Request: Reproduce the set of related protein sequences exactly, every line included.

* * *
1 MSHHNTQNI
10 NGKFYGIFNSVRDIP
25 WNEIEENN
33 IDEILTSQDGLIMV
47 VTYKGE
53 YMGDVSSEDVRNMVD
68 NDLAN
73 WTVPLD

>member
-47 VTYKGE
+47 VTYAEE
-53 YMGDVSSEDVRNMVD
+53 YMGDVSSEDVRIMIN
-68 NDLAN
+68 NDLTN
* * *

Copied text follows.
1 MSHHNTQNI
10 NGKFYGIFNSVRDIP
25 WNEIEENN
33 IDEILTSQDGLIMV
47 VTYKGE
53 YMGDVSSEDVRNMVD
68 NDLAN
73 WTVPLD

>member
-47 VTYKGE
+47 VTYAEE
-53 YMGDVSSEDVRNMVD
+53 YMGDVSSEDVRIMIN
-68 NDLAN
+68 NDLTN